Edited by Tai

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... you better write this stuff down. :)

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Here's another good one I just found in the book of Goo:

"Bladesmiths create blades,... and metallurgists create metallurgy." :D

 

So how fine is as fine as the grain will get, in a way we can all understand, observe and relate to? Just curious what your take on it is, anyone?

 

That's the bottom line right?

Edited by Tai

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No matter how many times you thermal cycle it, you ain't never going to see your mirror reflection in it, in the fractured surface,... right?

(Ooops ain't ain't a metallurgical term is it?) :)

 

...Correct me if I'm wrong?

Edited by Tai

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TAI --METE THANKS One from a bladesmith, one from a metal-lab man. I am continuely working my steel at the lowest heats that I can effectively move the metal. I do this to keep from losing as little carbon as I have to . Tell me if I am thinking off base. I feel that after forging and before annealing. I should normalze two or three times and then anneal, so as not use up too many belts. Then I will grind to a 45 micron slightly thick pattern, do my heat-treating sequence then tempering sequence. Then a final grind and polishing sanding. With a final fine grit sanding. I don't have any clay so I heat treat with a torch. Temper in a Paragon Furnace. The edges are file skitting hard and the spine is easily cut with a file.The steel I have been using is 1095--5160 and some ball-bearings I believe to be 52100. I went to the torch on the 5160, 52100, because I kept coming up with too brittle blades. Does it sound like I could use some help??GRIN

 

Chuck Bennett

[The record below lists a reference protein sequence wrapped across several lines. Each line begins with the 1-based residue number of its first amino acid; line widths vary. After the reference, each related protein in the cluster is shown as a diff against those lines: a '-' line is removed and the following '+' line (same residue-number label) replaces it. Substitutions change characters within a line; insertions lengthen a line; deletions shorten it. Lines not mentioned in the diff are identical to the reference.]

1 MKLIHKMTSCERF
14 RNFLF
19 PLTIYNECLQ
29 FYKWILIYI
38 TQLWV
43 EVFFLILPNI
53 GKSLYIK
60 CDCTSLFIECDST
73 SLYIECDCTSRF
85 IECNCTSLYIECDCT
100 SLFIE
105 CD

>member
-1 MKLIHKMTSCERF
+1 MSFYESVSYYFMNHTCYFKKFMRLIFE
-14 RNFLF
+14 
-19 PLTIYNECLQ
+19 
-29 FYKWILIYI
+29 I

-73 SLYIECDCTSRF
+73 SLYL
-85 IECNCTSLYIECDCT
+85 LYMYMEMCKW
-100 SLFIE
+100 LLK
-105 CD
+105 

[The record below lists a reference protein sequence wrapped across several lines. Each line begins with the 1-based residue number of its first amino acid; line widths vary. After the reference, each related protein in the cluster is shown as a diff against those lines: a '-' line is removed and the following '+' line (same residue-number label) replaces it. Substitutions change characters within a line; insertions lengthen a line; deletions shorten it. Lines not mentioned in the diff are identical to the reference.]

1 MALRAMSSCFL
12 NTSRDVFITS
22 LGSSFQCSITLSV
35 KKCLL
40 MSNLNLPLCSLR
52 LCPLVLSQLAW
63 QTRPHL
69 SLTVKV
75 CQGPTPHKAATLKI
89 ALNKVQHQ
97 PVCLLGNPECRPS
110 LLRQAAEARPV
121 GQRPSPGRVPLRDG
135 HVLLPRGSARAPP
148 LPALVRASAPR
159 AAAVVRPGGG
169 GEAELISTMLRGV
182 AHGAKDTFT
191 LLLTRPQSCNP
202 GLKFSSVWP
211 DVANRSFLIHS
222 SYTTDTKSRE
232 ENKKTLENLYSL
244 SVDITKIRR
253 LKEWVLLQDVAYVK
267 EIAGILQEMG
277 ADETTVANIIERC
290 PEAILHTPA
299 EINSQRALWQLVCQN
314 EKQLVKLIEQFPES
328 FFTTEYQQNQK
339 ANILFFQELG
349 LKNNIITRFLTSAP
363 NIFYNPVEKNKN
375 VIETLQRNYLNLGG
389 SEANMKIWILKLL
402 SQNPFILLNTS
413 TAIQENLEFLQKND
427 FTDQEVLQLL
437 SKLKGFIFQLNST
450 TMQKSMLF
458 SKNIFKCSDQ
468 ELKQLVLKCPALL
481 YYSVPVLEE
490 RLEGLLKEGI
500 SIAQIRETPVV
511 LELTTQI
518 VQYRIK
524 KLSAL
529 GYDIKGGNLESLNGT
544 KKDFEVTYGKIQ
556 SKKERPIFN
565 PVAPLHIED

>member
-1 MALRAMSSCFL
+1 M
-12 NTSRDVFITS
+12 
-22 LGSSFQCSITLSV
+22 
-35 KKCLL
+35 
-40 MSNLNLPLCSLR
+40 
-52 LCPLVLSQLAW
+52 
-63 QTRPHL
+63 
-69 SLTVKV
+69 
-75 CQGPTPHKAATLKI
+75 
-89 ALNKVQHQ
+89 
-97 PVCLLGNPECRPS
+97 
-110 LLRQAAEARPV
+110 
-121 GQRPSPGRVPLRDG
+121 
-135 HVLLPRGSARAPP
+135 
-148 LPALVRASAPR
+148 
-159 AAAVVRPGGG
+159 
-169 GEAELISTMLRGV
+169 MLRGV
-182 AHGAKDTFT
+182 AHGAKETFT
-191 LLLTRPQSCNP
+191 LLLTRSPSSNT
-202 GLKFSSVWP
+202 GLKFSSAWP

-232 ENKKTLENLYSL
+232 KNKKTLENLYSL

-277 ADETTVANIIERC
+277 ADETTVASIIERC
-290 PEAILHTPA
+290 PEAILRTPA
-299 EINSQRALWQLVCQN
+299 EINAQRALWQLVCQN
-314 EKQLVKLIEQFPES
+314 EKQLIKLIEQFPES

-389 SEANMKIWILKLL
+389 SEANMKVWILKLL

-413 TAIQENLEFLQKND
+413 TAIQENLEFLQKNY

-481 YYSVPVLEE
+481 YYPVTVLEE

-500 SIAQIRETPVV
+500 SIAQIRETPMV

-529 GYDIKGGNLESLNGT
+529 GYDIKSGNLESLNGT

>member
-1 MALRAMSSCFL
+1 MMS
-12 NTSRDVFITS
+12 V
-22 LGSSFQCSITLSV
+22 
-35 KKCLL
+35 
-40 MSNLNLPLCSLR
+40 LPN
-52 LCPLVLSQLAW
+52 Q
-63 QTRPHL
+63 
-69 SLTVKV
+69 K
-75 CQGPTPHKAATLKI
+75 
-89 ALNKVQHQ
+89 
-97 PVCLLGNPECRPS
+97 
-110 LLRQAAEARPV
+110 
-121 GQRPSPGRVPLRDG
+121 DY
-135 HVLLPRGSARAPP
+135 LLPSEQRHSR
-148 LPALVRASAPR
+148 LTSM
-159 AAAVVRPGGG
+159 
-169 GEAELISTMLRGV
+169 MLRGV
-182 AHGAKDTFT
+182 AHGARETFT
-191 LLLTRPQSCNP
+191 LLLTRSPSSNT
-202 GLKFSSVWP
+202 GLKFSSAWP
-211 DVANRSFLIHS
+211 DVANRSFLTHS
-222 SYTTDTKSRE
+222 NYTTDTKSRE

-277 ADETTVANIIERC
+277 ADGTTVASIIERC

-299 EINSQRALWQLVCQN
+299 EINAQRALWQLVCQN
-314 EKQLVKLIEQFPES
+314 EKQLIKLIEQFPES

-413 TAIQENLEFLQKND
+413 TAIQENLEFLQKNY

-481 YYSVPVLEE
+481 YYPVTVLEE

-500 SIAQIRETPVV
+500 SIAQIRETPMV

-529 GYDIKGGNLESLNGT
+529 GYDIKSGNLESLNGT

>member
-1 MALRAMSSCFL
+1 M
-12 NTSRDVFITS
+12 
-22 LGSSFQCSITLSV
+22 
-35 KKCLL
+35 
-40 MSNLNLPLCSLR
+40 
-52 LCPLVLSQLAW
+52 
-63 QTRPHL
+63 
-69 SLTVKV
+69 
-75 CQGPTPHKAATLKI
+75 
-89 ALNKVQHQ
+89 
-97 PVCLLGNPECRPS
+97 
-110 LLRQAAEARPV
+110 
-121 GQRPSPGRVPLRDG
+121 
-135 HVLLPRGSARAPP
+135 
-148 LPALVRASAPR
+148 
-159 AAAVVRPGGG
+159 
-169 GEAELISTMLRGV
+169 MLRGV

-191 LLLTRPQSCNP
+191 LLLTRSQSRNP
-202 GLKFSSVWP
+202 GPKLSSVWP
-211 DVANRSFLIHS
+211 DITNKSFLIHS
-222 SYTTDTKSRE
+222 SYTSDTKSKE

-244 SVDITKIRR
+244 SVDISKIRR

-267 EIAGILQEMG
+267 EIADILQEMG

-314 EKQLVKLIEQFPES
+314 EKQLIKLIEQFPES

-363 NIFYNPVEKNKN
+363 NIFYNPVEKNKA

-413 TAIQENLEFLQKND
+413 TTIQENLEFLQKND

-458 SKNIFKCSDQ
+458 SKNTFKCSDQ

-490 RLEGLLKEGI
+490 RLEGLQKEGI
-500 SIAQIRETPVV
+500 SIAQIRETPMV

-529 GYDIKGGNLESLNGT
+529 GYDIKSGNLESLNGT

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I think that sounds right,... depending what you mean by normalize and anneal? What some people call normalize others call anneal.

 

Just don't do it backwards where you anneal first then normalize.

 

Does it take three times to finally get it normalized or are you actually normalizing it three individual times?

 

Why not skip normalizing and just anneal it three times? :)

(... better make it 12 just in case.)

Edited by Tai

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This must be one of those "other enigmas".

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TAI I have in my mind that the reason for the repeated noramalizing is to drawing the grain down to as fine as you can get it, less chance to have a blade chip and be easyier to sharpen a field knife.. I anneal so that it does not wear my belts out so fast. If I am not thinking right, I would like to know. I have been stock removing for several years but started forgeing about a year ago. I am trying to learn the correct methods to make a really tough, easyier to resharpen that will not break if you have to abuse it. Chopping trees or hanging from it in a crack in cliff.GRIN. Some of the folks that by my knives really use them hard. Professional guides and hunters, cowboys. To answer your question on normalizing-- I normalize three separate times, go thru three heat-treats and at least two tempering, some times three if it is still too hard.